The two big legislative campaigns on tap for the week center around the Carter energy package and a program to put people back to work. Constant liaison between the White House and the Capitol will be in effect as Congress moves toward deciding on the energy plan - the President's No. 1 legislative goal this year. Also cranking up will be a drive in behalf of the long pending Humphrey-Hawkins bill, described as a "full employment" measure. Concurrently, big labor is launching an all-out champaign for the so-called Labor Law Reform Act and can be expected to ask the White House for help. A bill to revise the National Labor Relations Act is to be called up in the House Tuesday.
Health, Education and Welfare Secretary Joseph A. Califano Jr. will kick off a nationwide education campaign Tuesday in behalf of a national health program. Califano is to preside at a hearing here, the first of more than 100 hearings to be held throughout the nation to explain administration thinking and solicit public recommendations on the health program which is to be sent to Congress early next year.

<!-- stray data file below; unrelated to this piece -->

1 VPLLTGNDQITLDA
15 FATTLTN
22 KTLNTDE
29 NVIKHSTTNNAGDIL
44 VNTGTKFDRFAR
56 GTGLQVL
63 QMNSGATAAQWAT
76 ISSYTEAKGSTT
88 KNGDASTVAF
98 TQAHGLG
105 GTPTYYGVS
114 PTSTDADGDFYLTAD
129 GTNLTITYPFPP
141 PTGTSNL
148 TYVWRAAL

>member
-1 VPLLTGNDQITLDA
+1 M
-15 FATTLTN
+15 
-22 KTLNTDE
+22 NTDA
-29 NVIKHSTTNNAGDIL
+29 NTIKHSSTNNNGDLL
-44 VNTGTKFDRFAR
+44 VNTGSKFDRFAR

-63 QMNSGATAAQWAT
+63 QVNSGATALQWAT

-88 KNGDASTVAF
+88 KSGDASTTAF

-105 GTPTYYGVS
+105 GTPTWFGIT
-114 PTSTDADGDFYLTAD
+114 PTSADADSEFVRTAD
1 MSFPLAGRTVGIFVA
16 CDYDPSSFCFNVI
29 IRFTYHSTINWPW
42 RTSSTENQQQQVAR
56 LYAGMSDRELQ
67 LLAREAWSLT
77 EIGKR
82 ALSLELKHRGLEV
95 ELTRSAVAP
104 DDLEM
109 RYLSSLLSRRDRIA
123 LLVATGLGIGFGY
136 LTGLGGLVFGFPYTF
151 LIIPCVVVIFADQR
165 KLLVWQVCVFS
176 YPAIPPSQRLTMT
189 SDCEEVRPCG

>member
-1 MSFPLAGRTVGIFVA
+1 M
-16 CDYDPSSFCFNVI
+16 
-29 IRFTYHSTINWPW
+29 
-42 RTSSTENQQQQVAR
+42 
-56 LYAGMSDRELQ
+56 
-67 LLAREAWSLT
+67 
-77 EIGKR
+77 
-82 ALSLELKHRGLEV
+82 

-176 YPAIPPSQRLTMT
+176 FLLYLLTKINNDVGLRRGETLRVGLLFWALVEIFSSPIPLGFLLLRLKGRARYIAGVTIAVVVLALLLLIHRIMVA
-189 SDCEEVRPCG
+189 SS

On the economic front, Carter will be looking at new tax reform proposals, ideas to stimulate business interest, more jobs to increase consumer purchasing power and measures to cut back increases in the nation's trade deficit.
On tax reform, it appears that the President is sending his tax writers back to their drawing boards. Blumenthal acknowledged last week that the administration's tax overhaul package will not be ready for at least several more weeks.
On another front, Carter revealed that he will be in touch with the House and Senate Democratic leadership on "wasteful" spending programs of the Pentagon. Funds taken out of the military pipeline would be used for such economic recovery programs as public works and jobs-producing programs.